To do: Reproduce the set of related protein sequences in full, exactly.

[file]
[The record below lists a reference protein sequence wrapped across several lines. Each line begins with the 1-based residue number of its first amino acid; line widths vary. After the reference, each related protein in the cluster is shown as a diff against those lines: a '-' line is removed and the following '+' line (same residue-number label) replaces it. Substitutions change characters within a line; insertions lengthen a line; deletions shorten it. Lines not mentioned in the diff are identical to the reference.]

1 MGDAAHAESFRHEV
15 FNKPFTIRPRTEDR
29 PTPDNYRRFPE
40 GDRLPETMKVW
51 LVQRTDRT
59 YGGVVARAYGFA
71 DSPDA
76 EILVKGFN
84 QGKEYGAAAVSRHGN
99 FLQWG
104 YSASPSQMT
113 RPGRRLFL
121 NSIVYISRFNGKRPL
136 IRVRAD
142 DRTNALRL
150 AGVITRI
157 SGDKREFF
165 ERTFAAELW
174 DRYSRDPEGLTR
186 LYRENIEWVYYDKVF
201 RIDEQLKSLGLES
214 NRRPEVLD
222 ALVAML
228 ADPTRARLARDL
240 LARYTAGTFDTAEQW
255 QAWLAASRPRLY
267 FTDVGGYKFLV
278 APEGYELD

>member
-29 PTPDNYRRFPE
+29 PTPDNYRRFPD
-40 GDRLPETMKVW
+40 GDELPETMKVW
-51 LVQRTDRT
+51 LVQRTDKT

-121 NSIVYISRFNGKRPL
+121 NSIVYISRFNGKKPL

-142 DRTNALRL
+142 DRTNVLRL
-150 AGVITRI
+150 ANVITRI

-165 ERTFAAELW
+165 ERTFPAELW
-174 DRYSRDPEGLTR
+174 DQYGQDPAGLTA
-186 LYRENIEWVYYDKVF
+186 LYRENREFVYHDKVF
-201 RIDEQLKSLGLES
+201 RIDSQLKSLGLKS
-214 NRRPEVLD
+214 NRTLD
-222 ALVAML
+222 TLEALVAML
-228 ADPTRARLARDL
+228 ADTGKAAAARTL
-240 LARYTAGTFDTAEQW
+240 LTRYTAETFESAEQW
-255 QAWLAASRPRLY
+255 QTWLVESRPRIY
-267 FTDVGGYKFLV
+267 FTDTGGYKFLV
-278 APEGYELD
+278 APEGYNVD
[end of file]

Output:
[The record below lists a reference protein sequence wrapped across several lines. Each line begins with the 1-based residue number of its first amino acid; line widths vary. After the reference, each related protein in the cluster is shown as a diff against those lines: a '-' line is removed and the following '+' line (same residue-number label) replaces it. Substitutions change characters within a line; insertions lengthen a line; deletions shorten it. Lines not mentioned in the diff are identical to the reference.]

1 MGDAAHAESFRHEV
15 FNKPFTIRPRTEDR
29 PTPDNYRRFPE
40 GDRLPETMKVW
51 LVQRTDRT
59 YGGVVARAYGFA
71 DSPDA
76 EILVKGFN
84 QGKEYGAAAVSRHGN
99 FLQWG
104 YSASPSQMT
113 RPGRRLFL
121 NSIVYISRFNGKRPL
136 IRVRAD
142 DRTNALRL
150 AGVITRI
157 SGDKREFF
165 ERTFAAELW
174 DRYSRDPEGLTR
186 LYRENIEWVYYDKVF
201 RIDEQLKSLGLES
214 NRRPEVLD
222 ALVAML
228 ADPTRARLARDL
240 LARYTAGTFDTAEQW
255 QAWLAASRPRLY
267 FTDVGGYKFLV
278 APEGYELD

>member
-29 PTPDNYRRFPE
+29 PTPDNYRRFPD
-40 GDRLPETMKVW
+40 GDELPETMKVW
-51 LVQRTDRT
+51 LVQRTDKT

-121 NSIVYISRFNGKRPL
+121 NSIVYISRFNGKKPL

-142 DRTNALRL
+142 DRTNVLRL
-150 AGVITRI
+150 ANVITRI

-165 ERTFAAELW
+165 ERTFPAELW
-174 DRYSRDPEGLTR
+174 DQYGQDPAGLTA
-186 LYRENIEWVYYDKVF
+186 LYRENREFVYHDKVF
-201 RIDEQLKSLGLES
+201 RIDSQLKSLGLKS
-214 NRRPEVLD
+214 NRTLD
-222 ALVAML
+222 TLEALVAML
-228 ADPTRARLARDL
+228 ADTGKAAAARTL
-240 LARYTAGTFDTAEQW
+240 LTRYTAETFESAEQW
-255 QAWLAASRPRLY
+255 QTWLVESRPRIY
-267 FTDVGGYKFLV
+267 FTDTGGYKFLV
-278 APEGYELD
+278 APEGYNVD